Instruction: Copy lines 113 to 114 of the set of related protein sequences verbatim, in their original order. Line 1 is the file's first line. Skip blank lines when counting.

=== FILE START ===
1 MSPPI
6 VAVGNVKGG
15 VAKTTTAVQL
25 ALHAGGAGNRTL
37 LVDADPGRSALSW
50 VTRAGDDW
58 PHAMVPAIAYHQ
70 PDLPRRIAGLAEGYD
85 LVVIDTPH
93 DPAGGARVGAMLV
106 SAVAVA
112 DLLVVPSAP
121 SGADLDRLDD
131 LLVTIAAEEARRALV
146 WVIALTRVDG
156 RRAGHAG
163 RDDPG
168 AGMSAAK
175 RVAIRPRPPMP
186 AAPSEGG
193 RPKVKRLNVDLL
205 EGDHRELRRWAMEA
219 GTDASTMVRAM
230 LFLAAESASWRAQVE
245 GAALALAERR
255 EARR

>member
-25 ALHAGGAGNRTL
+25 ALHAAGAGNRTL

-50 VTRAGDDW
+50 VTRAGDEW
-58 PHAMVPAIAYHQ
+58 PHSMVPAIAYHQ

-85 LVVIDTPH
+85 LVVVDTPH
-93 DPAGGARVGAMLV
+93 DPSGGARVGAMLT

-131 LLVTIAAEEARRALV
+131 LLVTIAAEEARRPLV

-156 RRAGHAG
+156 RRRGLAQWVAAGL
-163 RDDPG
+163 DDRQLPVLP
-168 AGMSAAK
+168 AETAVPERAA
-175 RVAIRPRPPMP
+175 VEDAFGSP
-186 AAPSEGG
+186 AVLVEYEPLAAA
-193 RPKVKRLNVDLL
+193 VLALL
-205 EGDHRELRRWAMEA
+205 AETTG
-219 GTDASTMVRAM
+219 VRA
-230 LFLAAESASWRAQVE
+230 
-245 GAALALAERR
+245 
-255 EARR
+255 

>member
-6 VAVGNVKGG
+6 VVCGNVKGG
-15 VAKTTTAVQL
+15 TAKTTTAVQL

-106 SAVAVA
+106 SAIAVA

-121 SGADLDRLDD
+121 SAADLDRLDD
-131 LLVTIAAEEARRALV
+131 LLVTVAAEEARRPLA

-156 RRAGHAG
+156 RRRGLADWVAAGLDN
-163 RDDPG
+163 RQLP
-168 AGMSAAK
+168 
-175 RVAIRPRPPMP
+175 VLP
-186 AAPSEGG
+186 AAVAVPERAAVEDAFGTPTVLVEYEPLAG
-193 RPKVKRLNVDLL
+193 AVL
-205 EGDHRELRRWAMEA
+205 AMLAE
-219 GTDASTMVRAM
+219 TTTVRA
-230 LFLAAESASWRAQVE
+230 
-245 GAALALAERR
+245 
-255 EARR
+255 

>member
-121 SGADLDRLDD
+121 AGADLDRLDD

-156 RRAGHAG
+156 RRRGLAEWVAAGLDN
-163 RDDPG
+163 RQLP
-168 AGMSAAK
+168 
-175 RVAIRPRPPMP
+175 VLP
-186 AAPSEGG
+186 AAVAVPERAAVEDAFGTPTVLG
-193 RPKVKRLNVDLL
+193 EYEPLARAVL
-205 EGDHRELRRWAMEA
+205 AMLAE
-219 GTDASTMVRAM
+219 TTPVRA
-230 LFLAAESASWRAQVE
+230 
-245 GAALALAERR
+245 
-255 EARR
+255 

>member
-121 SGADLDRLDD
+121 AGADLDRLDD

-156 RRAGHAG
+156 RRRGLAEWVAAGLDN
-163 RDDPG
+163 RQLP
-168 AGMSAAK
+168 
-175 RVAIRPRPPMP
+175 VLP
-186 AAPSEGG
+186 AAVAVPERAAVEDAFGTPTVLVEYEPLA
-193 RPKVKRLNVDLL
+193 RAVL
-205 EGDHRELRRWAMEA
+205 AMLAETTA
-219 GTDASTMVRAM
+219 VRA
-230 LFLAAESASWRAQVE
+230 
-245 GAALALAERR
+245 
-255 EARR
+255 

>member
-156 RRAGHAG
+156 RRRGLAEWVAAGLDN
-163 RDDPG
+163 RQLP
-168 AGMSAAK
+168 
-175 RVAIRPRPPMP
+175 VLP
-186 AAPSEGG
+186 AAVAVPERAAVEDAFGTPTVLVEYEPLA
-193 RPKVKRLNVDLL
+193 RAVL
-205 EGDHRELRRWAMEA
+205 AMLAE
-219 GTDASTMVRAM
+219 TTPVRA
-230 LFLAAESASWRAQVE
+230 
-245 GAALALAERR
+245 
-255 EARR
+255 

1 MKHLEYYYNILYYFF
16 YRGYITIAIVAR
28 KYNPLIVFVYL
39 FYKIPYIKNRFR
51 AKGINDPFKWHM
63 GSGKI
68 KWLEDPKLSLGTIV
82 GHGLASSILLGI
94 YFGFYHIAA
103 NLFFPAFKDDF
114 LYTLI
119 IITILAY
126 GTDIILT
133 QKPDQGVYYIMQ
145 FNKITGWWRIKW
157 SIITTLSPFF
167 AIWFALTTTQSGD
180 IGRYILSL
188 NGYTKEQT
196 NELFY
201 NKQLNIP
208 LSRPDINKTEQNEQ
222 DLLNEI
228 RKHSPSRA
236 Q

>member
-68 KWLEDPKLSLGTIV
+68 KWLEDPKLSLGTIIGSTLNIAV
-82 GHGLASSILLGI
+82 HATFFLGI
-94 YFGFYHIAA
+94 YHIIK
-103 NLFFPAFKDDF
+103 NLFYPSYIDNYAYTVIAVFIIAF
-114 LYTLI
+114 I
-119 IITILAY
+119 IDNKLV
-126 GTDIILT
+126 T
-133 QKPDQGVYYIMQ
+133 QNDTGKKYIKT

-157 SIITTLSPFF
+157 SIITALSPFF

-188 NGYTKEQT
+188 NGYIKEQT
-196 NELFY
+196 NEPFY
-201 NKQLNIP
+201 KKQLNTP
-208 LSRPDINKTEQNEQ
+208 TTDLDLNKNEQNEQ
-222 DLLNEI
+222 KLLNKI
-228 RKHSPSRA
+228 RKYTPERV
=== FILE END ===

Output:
+219 TTPVRA
-230 LFLAAESASWRAQVE